Blueback asks some deep questions of its audience. Julie Hosking is fully immersed in this moving Spare Parts production.
Blueback, Spare Parts Puppet Theatre
Ellie Eaton Theatre, 3 July 2023
As the lights dim, the sounds of the sea wash over us. It has an almost hypnotic effect on the young audience sitting on mats in front of the stage.
They quieten in anticipation as we’re transported from wet and windy Perth to warm and welcoming Longboat Bay, where young Abel Jackson lives with his mother Dora.
We first meet this curious boy in his element, swimming and snorkelling in the ocean: “A diver before he was born.” When he encounters a “monster” on one of his underwater excursions, Abel’s instinct isn’t to flee but to dive back in as soon as possible with his mother to investigate. The creature from the deep is an enormous groper that Abel christens Blueback, the fish a constant comfort weaving in and out of his life as he grows, and his world inevitably changes.
Adapted by Peta Murray from Tim Winton’s beloved children’s novel, Spare Parts Puppet Theatre’s production of Blueback is like watching gentle waves roll onto the shore as the setting sun dances across the water. Quiet, contemplative, rhythmic and magnetic.
Abel’s coastal playground is brought to life with the clever use of three painted trolleys that are moved around to create the worlds above and below water. Anna Lindstedt and Shaun Johnston ease their puppets (and props) silently around the stage, effortlessly shifting from sea to shore, from undulating eels to the screeching arrival of developers who try to cajole, then bully, Dora into selling her home to make way for a hotel. “It’s no place for a woman on her own.”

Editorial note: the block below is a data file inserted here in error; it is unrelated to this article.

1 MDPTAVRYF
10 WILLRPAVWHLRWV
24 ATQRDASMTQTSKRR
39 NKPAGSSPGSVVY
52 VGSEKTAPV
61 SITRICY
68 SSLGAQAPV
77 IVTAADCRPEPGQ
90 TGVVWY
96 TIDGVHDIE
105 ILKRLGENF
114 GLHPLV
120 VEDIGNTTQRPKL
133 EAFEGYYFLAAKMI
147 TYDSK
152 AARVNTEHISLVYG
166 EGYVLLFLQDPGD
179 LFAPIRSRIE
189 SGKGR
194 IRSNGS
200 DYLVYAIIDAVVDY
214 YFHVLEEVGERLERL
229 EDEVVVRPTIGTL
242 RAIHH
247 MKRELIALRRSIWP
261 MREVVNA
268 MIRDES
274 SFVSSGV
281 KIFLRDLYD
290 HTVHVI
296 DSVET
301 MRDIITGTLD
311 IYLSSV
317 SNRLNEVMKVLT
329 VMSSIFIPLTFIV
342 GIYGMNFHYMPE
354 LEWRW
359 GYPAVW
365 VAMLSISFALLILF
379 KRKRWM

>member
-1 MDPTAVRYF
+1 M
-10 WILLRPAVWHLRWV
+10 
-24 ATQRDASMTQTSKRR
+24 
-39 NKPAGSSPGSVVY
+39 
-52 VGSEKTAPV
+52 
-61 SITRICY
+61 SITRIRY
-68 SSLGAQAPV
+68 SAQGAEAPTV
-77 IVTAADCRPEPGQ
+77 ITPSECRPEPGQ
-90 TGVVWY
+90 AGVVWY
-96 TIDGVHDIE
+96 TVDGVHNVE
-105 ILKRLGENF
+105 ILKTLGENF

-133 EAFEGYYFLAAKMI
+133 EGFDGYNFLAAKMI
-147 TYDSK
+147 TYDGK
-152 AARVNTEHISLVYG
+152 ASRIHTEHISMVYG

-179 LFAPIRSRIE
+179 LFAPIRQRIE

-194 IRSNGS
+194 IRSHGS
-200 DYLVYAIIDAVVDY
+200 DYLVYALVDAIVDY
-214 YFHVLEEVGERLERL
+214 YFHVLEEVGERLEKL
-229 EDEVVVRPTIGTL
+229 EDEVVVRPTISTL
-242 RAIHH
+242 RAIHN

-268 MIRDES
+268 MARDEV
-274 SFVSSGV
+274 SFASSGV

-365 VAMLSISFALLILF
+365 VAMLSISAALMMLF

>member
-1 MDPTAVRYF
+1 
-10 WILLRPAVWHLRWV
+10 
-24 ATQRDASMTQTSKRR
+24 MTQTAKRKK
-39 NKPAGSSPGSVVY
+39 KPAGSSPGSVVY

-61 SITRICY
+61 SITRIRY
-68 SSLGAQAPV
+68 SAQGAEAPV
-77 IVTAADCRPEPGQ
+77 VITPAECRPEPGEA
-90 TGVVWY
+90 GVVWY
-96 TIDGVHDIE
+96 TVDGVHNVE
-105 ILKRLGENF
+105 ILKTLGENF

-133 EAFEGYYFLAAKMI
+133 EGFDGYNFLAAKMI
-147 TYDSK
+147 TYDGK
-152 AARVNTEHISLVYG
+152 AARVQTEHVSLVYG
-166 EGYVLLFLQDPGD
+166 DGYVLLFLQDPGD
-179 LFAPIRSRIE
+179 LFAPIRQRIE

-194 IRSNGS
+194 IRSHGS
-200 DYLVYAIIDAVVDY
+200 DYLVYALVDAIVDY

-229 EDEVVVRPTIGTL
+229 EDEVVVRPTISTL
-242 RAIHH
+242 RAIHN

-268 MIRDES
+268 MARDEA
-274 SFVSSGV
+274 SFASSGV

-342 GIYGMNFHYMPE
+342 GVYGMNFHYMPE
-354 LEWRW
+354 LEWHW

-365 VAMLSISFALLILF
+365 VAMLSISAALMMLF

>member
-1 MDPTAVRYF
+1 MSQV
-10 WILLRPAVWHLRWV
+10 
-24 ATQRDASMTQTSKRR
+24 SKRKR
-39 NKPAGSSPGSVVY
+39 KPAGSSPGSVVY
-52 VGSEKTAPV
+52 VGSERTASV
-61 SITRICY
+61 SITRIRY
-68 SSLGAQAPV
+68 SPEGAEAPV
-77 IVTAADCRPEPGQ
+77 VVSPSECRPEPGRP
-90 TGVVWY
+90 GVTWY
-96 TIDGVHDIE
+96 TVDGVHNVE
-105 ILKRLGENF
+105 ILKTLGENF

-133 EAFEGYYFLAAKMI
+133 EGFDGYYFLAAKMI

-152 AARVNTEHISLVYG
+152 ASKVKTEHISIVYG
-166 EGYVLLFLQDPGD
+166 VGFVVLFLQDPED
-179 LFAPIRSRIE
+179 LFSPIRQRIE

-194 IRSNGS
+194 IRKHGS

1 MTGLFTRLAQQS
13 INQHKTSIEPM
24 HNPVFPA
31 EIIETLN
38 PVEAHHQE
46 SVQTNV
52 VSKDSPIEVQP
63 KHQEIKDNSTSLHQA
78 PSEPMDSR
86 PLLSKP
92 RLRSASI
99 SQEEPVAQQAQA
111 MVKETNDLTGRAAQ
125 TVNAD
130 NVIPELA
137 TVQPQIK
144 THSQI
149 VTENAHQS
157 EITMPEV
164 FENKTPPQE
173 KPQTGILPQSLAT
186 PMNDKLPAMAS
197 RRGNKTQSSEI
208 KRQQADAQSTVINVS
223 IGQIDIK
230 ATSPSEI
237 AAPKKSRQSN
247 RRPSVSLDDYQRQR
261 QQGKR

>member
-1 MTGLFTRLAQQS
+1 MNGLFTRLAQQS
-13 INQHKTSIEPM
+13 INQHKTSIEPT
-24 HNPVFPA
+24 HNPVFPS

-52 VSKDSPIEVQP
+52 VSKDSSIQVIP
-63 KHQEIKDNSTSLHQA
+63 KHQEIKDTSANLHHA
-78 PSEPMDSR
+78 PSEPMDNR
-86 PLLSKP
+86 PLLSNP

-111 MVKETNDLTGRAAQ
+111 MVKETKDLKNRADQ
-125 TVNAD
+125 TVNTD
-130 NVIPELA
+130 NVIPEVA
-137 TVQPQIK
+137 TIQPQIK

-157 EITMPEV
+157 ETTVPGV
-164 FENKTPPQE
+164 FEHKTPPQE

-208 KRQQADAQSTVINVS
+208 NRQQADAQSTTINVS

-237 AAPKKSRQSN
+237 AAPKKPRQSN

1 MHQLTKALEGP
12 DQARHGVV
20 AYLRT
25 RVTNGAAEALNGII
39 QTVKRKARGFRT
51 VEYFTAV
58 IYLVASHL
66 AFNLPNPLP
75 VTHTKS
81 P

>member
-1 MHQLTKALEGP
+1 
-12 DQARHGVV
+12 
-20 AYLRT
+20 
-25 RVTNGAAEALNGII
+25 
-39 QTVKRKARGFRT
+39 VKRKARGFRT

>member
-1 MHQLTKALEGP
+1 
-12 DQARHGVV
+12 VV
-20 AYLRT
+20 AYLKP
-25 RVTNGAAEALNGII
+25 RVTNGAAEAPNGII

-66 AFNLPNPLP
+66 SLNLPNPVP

A large recess at the back of stage also represents the ocean, waves constantly rippling, as nets then boats signal the damage being brought to bear on Abel’s glorious backyard from overfishing and the threat of development.
The story is narrated largely through letters, from Abel to his long-lost father and later Dora to Abel, their voices full of character, revealing the strong connection between mother and son, as well as to the marine environment that has shaped their family.
The letters track the passing of time: young Abel asking his Dad every question he can think of, determined to study fish “so I’ll know what they think”; the teenager holding his breath whenever he leaves his marine sanctuary for boarding school inland; Dora sharing her misgivings about the arrival of the “reef stripper” Costello and the changing weather patterns; Abel heading off to work as a marine expert but all the while moving further from the place that makes him whole.
Anchoring the themes of love, loss and hope is Don Hopkins’ music – at turns uplifting, melancholic and menacing, but always sympathetic to a story that director Phillip Mitchell has treated with respect.
Hanna Parssinen’s puppets are gorgeous. The gentle groper may have all the colour, but the wooden Dora and Abel are infused with personality, thanks to the artful combination of creator, puppeteer and narrator. Children will love them all.
Some, however, may struggle with the deeper topics of death (animals and people) and destruction (the environment). There also isn’t much in the way of laughs in this slow-burning beauty.
While we found the pace soothing, lyrical even, some of the young ones snap out of their hypnosis about halfway through and start running up and down to their adults in the seats. I’d suggest leaving anyone younger than primary school age at home so you can fully immerse yourself in this incarnation of Winton’s wonderland.
There are so many lessons for us all if we only take the time to listen.
Pictured top: Abel swims with his fishy friend Blueback. Photo: Simon Pynt
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